Tuesday, March 24, 2009

If We Saw This Coming, How Stoopid Are We? And Will We Ever Improve?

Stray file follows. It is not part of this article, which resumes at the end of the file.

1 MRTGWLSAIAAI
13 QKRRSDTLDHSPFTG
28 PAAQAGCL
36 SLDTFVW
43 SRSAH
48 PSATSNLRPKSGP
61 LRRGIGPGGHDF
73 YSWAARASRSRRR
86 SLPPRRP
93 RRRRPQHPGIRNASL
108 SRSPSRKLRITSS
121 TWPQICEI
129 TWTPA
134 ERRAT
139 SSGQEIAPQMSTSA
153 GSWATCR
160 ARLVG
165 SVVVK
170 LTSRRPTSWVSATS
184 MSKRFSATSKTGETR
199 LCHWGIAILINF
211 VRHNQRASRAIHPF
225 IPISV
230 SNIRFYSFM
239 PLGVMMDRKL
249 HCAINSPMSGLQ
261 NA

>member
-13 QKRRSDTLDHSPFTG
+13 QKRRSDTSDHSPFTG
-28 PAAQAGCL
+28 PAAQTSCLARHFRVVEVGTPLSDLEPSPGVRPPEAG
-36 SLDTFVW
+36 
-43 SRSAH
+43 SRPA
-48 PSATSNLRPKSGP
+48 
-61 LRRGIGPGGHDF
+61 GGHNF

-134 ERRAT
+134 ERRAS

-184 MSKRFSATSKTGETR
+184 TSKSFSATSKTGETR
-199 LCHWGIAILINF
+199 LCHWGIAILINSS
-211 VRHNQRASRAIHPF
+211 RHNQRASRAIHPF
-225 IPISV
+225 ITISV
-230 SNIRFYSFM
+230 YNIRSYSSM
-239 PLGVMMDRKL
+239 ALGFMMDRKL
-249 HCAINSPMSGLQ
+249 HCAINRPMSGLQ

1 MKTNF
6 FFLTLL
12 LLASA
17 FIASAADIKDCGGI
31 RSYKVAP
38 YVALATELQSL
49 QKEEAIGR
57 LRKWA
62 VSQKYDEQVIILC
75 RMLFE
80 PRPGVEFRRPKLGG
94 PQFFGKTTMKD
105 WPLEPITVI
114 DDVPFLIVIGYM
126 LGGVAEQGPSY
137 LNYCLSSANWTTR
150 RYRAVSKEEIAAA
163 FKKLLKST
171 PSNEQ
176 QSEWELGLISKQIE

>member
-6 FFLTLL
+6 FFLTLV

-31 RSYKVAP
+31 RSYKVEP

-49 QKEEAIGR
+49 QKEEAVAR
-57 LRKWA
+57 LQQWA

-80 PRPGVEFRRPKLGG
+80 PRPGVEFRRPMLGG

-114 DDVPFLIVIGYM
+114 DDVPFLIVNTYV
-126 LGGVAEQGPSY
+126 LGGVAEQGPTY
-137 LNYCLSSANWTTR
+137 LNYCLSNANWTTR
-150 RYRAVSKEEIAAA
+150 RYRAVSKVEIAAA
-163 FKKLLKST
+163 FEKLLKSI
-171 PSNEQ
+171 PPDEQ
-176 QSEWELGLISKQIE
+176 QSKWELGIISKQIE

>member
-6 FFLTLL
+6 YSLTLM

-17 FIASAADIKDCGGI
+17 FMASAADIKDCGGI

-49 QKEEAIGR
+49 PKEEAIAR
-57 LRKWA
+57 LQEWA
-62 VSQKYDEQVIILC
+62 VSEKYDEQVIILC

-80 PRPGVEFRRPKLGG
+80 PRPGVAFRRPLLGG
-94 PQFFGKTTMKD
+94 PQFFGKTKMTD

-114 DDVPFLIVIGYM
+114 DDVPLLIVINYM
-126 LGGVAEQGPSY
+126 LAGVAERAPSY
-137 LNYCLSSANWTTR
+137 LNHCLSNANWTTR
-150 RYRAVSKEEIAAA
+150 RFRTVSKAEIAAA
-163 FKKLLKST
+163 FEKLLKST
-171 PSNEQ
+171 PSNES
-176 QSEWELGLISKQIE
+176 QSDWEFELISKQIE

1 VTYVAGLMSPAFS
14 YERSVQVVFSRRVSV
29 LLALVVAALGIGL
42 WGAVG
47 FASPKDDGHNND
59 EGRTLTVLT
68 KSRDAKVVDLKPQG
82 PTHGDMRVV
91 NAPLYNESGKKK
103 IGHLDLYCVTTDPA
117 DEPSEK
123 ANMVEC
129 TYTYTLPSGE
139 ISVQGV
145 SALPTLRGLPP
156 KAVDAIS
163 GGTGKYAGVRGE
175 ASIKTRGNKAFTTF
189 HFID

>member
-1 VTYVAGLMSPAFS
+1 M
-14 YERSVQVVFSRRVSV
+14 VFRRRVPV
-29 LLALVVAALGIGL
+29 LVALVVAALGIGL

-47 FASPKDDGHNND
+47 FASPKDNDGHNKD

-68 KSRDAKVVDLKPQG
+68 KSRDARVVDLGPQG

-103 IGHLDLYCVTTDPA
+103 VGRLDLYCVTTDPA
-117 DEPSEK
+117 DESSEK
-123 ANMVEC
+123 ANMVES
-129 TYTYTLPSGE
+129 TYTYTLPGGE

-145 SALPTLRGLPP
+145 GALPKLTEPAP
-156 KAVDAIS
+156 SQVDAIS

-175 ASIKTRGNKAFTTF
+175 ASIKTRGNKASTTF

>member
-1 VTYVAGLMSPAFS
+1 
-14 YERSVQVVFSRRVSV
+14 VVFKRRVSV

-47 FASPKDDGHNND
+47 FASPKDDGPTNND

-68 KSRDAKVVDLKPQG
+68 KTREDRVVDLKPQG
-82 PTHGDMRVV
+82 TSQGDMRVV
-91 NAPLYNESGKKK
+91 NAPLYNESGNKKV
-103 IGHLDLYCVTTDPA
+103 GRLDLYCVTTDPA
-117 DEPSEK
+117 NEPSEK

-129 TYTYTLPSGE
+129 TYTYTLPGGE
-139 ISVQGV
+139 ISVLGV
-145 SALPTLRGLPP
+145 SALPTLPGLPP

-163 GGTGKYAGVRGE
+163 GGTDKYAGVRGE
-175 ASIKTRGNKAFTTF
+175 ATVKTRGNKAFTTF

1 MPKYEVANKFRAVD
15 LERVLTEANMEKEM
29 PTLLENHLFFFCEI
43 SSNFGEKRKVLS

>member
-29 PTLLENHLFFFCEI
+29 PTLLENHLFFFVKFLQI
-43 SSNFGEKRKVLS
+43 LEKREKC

Tim Gatto is sure that we've seen this coming for some time. What do you think? And is it too late to affect the outcome as Jim Kunstler believes? If, as Paul Krugman stated quite eloquently to Charlie Rose last evening, Geithner's (Obama's) plan is just recycled (and previously discarded) Hank Paulson's revenge with a few more bells and whistles for the circus crowd, does this affect your plans? Has the ultimate endgame has arrived? Rude Pundit would agree. " . . . maybe Obama and Geithner and Summers know something we don't. Maybe they know how to put a corpse back together and use lightning to reanimate it. The problem will be making sure they didn't use a criminal's brain in there."